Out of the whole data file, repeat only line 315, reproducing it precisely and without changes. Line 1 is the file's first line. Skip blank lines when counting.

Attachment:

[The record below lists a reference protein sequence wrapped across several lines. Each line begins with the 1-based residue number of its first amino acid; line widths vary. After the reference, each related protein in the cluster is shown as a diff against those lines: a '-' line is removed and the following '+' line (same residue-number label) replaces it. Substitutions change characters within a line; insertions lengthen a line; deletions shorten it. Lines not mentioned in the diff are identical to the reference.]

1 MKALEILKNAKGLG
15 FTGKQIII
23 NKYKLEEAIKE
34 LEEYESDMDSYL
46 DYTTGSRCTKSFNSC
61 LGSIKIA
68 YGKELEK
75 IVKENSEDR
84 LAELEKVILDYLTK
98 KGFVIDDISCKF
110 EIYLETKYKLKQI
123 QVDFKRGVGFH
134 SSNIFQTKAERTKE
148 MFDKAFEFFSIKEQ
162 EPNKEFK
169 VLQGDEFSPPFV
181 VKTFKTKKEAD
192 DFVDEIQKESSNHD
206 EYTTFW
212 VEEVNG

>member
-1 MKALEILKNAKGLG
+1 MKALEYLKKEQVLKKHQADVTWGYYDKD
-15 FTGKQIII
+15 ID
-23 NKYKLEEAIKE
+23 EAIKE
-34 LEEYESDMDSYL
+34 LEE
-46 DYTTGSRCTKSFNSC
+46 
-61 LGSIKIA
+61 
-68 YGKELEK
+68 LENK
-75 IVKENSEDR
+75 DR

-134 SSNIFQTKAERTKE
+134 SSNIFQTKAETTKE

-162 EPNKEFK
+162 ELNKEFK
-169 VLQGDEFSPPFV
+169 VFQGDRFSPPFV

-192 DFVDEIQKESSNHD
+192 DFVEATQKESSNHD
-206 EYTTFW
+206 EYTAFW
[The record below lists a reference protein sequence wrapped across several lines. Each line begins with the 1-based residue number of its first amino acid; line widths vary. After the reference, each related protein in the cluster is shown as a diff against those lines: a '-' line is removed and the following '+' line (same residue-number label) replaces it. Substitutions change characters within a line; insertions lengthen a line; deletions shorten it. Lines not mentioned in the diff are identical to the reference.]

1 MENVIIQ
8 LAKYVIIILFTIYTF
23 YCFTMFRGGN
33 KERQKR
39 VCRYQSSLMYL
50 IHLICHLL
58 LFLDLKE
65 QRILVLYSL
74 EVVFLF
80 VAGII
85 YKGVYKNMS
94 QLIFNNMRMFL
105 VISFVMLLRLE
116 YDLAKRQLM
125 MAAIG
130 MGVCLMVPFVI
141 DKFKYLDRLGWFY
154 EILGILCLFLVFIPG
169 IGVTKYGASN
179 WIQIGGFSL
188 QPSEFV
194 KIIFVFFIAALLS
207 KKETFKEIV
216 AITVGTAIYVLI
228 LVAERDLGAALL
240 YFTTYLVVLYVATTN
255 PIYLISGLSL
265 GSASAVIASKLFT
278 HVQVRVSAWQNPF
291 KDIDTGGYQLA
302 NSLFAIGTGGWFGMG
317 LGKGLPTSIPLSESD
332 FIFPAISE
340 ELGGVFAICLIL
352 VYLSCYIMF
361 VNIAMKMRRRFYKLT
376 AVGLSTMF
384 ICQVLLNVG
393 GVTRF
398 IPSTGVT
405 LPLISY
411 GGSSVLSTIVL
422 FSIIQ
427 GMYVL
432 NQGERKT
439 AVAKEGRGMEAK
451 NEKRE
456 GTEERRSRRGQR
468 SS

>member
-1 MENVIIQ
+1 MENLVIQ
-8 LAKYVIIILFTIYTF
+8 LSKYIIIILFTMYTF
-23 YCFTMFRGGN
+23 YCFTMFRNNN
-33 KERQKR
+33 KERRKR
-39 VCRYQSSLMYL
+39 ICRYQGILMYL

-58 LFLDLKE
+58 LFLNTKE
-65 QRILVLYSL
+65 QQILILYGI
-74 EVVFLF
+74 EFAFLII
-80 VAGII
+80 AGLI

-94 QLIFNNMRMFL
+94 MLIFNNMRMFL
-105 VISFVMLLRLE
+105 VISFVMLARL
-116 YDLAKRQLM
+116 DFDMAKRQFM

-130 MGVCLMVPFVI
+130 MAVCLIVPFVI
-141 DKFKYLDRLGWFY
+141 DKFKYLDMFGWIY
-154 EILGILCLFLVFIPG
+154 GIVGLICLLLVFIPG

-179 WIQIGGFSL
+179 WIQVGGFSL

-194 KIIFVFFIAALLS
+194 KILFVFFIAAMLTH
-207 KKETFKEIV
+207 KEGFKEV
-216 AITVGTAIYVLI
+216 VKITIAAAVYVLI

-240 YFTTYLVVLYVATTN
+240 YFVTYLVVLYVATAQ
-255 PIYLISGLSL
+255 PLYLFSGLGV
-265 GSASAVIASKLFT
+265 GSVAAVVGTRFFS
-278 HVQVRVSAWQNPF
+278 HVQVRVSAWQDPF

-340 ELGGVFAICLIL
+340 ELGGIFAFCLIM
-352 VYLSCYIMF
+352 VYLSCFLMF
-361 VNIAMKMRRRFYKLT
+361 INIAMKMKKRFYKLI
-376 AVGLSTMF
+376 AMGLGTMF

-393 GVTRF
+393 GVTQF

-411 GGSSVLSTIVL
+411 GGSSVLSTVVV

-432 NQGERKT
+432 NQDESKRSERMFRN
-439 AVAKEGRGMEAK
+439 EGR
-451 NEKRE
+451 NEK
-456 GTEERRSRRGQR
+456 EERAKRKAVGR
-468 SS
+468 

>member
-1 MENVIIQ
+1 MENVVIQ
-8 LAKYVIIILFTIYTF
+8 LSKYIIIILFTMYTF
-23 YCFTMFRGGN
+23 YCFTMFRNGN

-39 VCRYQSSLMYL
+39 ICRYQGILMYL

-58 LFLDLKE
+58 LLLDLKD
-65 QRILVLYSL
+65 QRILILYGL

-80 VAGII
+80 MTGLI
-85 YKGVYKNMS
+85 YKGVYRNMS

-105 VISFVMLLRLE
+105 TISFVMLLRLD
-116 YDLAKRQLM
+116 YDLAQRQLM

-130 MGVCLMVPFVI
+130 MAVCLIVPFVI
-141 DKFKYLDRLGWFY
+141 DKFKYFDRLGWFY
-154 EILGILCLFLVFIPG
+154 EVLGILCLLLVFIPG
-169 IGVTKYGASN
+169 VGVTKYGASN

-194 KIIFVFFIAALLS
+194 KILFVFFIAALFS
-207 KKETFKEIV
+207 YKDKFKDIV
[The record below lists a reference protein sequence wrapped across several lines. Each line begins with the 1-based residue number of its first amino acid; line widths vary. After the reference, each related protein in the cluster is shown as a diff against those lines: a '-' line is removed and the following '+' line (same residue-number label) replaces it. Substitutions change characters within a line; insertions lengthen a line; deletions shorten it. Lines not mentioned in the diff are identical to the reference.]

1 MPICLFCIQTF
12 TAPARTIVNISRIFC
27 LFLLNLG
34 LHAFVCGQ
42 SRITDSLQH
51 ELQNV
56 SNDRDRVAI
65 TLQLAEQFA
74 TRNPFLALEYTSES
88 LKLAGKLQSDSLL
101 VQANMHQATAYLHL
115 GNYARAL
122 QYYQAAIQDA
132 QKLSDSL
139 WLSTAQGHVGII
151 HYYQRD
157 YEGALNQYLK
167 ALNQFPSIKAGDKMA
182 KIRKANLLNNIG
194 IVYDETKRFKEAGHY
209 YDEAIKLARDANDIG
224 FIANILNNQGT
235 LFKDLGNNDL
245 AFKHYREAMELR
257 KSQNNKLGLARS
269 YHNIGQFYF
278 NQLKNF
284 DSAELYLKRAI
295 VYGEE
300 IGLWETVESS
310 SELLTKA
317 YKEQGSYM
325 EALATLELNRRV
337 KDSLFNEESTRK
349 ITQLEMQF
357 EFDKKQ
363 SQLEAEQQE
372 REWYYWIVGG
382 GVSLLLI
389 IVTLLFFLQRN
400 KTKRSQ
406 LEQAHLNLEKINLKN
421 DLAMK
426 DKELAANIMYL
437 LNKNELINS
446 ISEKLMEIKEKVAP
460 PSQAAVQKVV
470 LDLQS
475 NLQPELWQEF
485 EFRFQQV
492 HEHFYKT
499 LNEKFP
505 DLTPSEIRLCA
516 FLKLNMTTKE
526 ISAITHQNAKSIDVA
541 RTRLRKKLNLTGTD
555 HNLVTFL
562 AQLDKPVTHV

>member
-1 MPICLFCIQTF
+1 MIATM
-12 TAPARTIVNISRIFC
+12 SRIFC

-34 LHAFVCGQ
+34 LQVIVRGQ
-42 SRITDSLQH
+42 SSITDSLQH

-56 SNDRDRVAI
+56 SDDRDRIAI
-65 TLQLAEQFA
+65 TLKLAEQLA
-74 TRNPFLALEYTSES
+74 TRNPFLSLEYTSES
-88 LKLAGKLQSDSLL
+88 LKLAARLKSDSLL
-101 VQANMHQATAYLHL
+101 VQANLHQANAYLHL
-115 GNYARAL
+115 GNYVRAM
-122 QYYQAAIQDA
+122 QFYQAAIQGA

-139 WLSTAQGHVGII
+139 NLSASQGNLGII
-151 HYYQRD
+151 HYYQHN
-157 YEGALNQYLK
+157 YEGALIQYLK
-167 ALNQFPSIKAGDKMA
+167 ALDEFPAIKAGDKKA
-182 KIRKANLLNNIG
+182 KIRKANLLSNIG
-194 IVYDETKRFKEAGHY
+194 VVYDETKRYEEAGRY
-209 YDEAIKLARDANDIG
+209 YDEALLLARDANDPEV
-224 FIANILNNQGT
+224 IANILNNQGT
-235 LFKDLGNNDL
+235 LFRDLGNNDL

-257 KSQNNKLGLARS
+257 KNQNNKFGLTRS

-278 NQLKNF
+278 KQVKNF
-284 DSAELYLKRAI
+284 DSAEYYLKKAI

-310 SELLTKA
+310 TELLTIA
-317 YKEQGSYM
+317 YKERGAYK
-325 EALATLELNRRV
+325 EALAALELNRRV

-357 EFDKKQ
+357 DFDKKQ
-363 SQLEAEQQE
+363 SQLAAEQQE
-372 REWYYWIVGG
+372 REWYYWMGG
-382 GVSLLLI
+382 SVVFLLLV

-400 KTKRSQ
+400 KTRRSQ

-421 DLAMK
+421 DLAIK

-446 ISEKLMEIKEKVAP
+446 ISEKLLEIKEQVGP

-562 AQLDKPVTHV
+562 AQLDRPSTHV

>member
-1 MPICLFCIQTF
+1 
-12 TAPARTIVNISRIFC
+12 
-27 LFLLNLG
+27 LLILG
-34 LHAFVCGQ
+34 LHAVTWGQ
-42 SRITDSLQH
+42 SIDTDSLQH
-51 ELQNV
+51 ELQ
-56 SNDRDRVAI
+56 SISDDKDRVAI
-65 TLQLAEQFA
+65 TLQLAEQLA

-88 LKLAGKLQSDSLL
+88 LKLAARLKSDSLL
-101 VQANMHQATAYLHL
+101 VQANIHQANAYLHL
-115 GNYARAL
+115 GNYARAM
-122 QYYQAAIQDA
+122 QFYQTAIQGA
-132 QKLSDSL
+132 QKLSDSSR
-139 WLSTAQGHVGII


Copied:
-363 SQLEAEQQE